Vernon Wharton adored ‘The Longest Day.’ His wrinkled fingers would grasp the arms of his creaky La-z-Boy and his eyes would light up as if two decades of fatigue were being lifted from his frail bones. It wasn’t just his favorite movie, it was a catalyst that would send him digging through thousands of fading memories stretching back to the Great Depression. Sure, the name Vernon Wharton probably doesn’t mean anything to any of you, but I was sitting on his knee when I was just knee-high to everyone else on the planet. Vernon wasn’t just my grandfather, he was the man who introduced me to war films. Every thanksgiving -- after the kids’ table was emptied and the adults gathered in the kitchen to gossip about the neighbors -- I nabbed a spot on my grandfather’s lap and watched ‘The Longest Day.’
Brought to life by four directors, a half dozen film crews spread across the world, and dozens of international movie stars, ‘The Longest Day’ still stands as one of the most sweeping, epic productions in cinematic history. Based on a novel by Cornelius Ryan, the film tells an all-encompassing account of the 1944 D-Day invasion of Normandy from the perspectives of the US army, the British military, the German defensive units, and the Free French Forces (FFL). It features complex set pieces and authentic locations, military consultants comprised of actual generals who fought at Normandy, and the native languages of all the actors. The film went on to garner six Academy Award nominations and three Oscars. To call ‘The Longest Day’ a significant film is a gross understatement.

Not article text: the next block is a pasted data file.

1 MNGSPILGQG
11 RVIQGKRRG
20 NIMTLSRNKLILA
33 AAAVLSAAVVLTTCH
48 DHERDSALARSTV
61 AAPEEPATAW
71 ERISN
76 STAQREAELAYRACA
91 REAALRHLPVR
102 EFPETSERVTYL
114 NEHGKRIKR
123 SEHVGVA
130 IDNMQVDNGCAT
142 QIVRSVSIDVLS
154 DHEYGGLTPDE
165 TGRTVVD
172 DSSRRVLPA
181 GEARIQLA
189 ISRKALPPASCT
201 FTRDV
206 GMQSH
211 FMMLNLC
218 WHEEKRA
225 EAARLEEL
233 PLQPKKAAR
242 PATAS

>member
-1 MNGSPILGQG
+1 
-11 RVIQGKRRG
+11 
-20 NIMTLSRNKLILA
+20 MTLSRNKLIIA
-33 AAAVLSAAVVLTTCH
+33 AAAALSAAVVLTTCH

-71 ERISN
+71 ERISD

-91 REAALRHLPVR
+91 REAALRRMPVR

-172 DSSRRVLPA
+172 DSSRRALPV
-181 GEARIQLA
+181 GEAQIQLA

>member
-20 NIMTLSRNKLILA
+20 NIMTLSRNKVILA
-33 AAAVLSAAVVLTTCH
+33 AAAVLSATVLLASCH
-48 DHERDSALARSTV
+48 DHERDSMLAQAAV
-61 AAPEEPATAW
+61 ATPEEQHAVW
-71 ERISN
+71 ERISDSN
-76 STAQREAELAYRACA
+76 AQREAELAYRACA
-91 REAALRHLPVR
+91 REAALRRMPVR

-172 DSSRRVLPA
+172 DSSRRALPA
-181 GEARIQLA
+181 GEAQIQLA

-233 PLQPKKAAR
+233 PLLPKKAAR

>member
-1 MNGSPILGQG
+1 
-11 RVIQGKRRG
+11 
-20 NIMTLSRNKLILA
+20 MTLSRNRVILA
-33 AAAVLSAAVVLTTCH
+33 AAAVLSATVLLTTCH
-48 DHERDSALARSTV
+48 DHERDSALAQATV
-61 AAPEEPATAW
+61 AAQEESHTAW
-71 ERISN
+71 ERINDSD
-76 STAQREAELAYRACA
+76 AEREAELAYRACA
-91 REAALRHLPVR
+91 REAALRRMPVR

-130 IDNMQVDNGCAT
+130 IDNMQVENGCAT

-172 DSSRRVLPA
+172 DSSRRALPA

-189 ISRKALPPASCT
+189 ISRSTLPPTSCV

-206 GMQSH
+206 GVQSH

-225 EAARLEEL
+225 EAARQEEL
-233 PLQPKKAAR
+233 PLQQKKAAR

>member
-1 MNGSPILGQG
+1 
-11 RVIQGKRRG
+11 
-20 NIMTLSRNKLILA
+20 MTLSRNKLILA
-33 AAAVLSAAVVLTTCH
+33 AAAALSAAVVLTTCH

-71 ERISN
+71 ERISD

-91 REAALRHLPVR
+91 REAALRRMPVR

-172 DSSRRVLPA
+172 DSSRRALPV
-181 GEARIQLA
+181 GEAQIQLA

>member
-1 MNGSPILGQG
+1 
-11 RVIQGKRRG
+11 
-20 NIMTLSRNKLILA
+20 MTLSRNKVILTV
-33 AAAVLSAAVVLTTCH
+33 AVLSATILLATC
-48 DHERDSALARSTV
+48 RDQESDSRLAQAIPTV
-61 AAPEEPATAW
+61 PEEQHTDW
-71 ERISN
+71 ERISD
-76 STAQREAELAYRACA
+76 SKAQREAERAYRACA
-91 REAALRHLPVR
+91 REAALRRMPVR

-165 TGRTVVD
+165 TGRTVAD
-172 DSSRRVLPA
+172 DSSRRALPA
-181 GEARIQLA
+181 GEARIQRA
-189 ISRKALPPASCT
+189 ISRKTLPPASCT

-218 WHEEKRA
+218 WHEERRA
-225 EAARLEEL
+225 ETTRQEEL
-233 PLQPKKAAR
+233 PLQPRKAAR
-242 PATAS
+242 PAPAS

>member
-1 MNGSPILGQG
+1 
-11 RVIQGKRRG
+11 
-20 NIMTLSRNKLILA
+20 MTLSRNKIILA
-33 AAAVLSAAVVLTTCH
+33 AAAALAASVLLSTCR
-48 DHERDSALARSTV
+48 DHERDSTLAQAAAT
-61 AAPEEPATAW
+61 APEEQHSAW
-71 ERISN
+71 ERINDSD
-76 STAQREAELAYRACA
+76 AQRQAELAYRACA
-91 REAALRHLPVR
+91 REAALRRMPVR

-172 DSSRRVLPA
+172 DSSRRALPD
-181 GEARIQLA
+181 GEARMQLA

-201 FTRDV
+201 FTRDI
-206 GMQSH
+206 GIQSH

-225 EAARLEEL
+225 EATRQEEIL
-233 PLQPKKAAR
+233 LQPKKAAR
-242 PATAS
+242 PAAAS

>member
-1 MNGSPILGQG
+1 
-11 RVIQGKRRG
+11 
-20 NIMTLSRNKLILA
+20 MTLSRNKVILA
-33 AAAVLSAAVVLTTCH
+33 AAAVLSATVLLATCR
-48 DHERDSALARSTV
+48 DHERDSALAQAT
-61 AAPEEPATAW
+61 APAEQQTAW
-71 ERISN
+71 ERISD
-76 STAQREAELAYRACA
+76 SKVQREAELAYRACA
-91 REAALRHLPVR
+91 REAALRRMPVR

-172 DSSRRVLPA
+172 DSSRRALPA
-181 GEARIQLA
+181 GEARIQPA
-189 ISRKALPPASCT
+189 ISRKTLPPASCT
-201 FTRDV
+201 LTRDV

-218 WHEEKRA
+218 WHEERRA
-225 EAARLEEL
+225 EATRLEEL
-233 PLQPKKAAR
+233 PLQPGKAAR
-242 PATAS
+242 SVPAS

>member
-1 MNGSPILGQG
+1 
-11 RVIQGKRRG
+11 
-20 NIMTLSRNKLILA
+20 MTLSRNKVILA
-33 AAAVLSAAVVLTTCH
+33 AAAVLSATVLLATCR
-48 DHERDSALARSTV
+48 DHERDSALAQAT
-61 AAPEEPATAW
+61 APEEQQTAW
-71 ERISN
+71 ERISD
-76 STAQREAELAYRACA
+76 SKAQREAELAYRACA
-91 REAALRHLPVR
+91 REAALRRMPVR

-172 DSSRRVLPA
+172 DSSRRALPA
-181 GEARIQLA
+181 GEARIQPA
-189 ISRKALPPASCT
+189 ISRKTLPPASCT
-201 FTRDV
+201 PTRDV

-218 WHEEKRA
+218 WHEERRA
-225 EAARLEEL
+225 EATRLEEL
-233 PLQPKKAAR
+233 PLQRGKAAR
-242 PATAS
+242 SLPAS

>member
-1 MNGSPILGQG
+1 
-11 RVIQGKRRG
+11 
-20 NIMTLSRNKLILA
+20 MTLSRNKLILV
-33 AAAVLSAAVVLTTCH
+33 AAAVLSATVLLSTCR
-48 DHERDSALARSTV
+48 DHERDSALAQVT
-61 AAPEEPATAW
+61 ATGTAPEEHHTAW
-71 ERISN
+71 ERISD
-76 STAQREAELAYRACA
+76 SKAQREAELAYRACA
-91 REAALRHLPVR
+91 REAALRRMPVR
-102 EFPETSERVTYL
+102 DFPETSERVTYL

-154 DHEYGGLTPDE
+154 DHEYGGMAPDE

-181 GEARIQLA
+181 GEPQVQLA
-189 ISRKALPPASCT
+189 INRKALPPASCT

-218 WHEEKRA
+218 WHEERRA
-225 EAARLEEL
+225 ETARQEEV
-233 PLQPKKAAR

So how did the film hold up for this now-thirty-year-old kid? Better than I expected. I was pleased to find that most of the performances in ‘The Longest Day’ have aged well, even if the majority of the film’s recognizable actors vanish before getting the chance to sink their teeth into their roles. The historical battles have also been meticulously recreated with an authenticity that’s often missing from many catalog war classics. Sure, soldiers still clutch their bloodless chests and spiral far-too-gently to the ground, but the unit tactics and battalion strategies that populate their movements are sound and realistic. Best of all, the film really sets itself apart from the crowd every time its camera leaves the American army and focuses on the British, French, and German forces. These scenes not only reveal the complexities of the Normandy invasion, but drive the idea home that most of the men who fought in D-Day were simply doing their jobs and fighting to save their fellow soldiers.
Unfortunately, the impressive breadth of the production doesn’t lend itself to tight pacing or an absorbing story. There’s so much happening in ‘The Longest Day’ -- so many characters coming and going, so many subplots appearing and disappearing -- that I had a difficult time sitting patiently through the whole ordeal. I appreciate the directors’ attention to detail, but I had the nagging feeling that someone should have stepped in and pulled back on the creative reigns a bit. It doesn’t help that each director brings a slightly different tone and thematic drive to their scenes, leaving the production as a whole feeling disjointed and spotty. Honestly, nostalgia and memories of Thanksgivings with my grandfather are probably the only things that kept me rooted in my seat for the duration of the film.
’The Longest Day’ is a lofty epic that has a lot of great ideas compacted into a very small space. I found myself itching to watch ‘Patton’ again simply because that film covers the same amount of ground but keeps its focus on a single individual. As much as I wanted to reconnect to a film from my childhood, I was continually distracted by the shortcomings of such a sprawling production. While students of history and fans of classic war films may find something to love in ‘The Longest Day,’ I simply endured its length and marveled at its lofty ambitions.